Postmortem: Egypt's parliamentary election

Egypt's parliamentary elections went off today basically as expected, with vote buying, voter intimidation and fraud the norm across the country despite protests. What will change in Egypt as a result of today's parliamentary election? Probably nothing, but the election hints at what we might be able to expect in the future from the regime in Cairo.

"I apologize if I gave some people the impression that these elections were elections, in any real sense of the word. They were not," wrote Shadi Hamid, a researcher at the Brookings Institution and a blogger at Democracy Arsenal. They certainly weren't elections as an American would recognize them. To an Egyptian, though, they are all too familiar.

It will probably be a few days until the results are announced, but it's clear that President Hosni Mubarak's National Democratic Party will take a majority of the votes and continue to control the parliament, as it has done for almost 30 years.

Over the course of the daythere were numerous reports of abuses: from democracy activists beaten in Nile Delta cities to repeated attacks on journalists by state security forces to candidates in Cairo slumspaying 100 Egyptian pounds (about $20) per vote, and much more.

"We all expected violence will be the name of the game today, but I think the level of violence that actually happened has surpassed some of our wildest expectations," Hossam el-Hamalawy, a blogger, activist and journalist told me in an online chat.

In the past weeks there was a discussion of whether or not to send monitors to the election in Arab world's most populous country. President Mubarak, naturally, opposed the idea and monitors weren't accredited. That didn't stop the Middle East director of Human Rights Watch from dispatching himself to a small city in the Nile Delta. He was subsequently detained by police.

The elections have been violent, and, at times, deadly. In Alexandria, rival members of the rulingparty battled in the streets. At least three people are confirmed dead by the government from election-related violence and there is speculation that the number could actually be closer to seven. The son of an opposition candidate was stabbed todeath the night before elections while putting up posters for his father.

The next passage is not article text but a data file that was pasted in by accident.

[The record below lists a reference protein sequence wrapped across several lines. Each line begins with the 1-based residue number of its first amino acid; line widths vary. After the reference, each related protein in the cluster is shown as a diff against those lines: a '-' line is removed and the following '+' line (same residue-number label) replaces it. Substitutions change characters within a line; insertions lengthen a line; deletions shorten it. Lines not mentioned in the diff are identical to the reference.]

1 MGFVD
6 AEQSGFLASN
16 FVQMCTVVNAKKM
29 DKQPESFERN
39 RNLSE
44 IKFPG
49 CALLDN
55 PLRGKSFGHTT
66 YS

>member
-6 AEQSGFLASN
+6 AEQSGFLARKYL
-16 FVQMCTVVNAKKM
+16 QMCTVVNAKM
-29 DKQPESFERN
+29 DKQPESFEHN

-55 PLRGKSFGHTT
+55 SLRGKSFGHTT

Then again, police don't even need to directly intimidate voters. Police intimidation runs deep in Egypt, where police kill citizens with a startling regularity, as Jack Shenker reported in The Guardian.

Most reports of election-day irregularities came from the Muslim Brotherhood, Egypt's largest and best-organized opposition group. As Ashraf Khalil wrote for FP, the Brotherhood, which is officially banned, has been under tremendous pressure from the regime in the run up to the election. The group won an unprecedented number of seats in the last parliamentary election in 2005, an experience that the government doesn't seem eager to repeat. 

Today's parliamentary elections are largely being viewed as a test run for next year's presidential election, when Egypt's octogenarian ruler will be up for another six-year term. There is widespread speculation that Hosni Mubarak intends to pass the presidency on to his son Gamal at some point, but the mechanism for such a transfer of power is unclear.

Today's events show that the regime is willing to use violence or outright fraud to maintain power. That's a lesson both Hosni Mubarak and his opponents will keep in mind next year.